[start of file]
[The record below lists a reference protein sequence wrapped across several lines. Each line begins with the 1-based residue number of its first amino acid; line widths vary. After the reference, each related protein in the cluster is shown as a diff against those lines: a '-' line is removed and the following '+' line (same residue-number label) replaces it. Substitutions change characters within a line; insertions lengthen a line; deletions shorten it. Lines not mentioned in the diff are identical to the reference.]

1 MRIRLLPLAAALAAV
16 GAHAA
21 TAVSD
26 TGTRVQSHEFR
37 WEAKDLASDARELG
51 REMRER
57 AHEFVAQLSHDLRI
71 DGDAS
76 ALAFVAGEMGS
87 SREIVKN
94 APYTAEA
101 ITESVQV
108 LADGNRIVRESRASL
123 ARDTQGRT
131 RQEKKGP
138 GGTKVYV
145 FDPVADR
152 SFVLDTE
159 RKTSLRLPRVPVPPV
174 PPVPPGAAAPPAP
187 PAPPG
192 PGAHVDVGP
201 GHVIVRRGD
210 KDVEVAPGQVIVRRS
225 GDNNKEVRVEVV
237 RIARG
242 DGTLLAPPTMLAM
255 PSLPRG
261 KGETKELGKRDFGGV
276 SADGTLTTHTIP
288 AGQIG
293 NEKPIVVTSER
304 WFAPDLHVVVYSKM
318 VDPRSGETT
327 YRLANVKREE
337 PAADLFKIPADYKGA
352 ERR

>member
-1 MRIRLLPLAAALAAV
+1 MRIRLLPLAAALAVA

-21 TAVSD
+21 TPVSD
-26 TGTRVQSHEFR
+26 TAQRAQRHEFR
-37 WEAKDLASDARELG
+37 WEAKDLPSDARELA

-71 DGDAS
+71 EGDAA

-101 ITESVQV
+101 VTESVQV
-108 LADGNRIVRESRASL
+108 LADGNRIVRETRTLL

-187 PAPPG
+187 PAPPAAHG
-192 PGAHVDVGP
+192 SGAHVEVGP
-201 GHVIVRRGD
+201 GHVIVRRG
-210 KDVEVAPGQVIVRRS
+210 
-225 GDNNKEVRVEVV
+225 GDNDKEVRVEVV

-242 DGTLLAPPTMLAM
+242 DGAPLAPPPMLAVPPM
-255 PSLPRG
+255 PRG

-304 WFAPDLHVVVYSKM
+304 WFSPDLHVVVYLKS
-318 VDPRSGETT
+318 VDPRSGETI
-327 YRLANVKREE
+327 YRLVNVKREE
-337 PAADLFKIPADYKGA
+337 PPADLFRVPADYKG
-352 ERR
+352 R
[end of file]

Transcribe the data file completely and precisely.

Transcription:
[The record below lists a reference protein sequence wrapped across several lines. Each line begins with the 1-based residue number of its first amino acid; line widths vary. After the reference, each related protein in the cluster is shown as a diff against those lines: a '-' line is removed and the following '+' line (same residue-number label) replaces it. Substitutions change characters within a line; insertions lengthen a line; deletions shorten it. Lines not mentioned in the diff are identical to the reference.]

1 MRIRLLPLAAALAAV
16 GAHAA
21 TAVSD
26 TGTRVQSHEFR
37 WEAKDLASDARELG
51 REMRER
57 AHEFVAQLSHDLRI
71 DGDAS
76 ALAFVAGEMGS
87 SREIVKN
94 APYTAEA
101 ITESVQV
108 LADGNRIVRESRASL
123 ARDTQGRT
131 RQEKKGP
138 GGTKVYV
145 FDPVADR
152 SFVLDTE
159 RKTSLRLPRVPVPPV
174 PPVPPGAAAPPAP
187 PAPPG
192 PGAHVDVGP
201 GHVIVRRGD
210 KDVEVAPGQVIVRRS
225 GDNNKEVRVEVV
237 RIARG
242 DGTLLAPPTMLAM
255 PSLPRG
261 KGETKELGKRDFGGV
276 SADGTLTTHTIP
288 AGQIG
293 NEKPIVVTSER
304 WFAPDLHVVVYSKM
318 VDPRSGETT
327 YRLANVKREE
337 PAADLFKIPADYKGA
352 ERR

>member
-1 MRIRLLPLAAALAAV
+1 MRIRLLPLAAALAVA

-21 TAVSD
+21 TPVSD
-26 TGTRVQSHEFR
+26 TAQRAQRHEFR
-37 WEAKDLASDARELG
+37 WEAKDLPSDARELA

-71 DGDAS
+71 EGDAA

-101 ITESVQV
+101 VTESVQV
-108 LADGNRIVRESRASL
+108 LADGNRIVRETRTLL

-187 PAPPG
+187 PAPPAAHG
-192 PGAHVDVGP
+192 SGAHVEVGP
-201 GHVIVRRGD
+201 GHVIVRRG
-210 KDVEVAPGQVIVRRS
+210 
-225 GDNNKEVRVEVV
+225 GDNDKEVRVEVV

-242 DGTLLAPPTMLAM
+242 DGAPLAPPPMLAVPPM
-255 PSLPRG
+255 PRG

-304 WFAPDLHVVVYSKM
+304 WFSPDLHVVVYLKS
-318 VDPRSGETT
+318 VDPRSGETI
-327 YRLANVKREE
+327 YRLVNVKREE
-337 PAADLFKIPADYKGA
+337 PPADLFRVPADYKG
-352 ERR
+352 R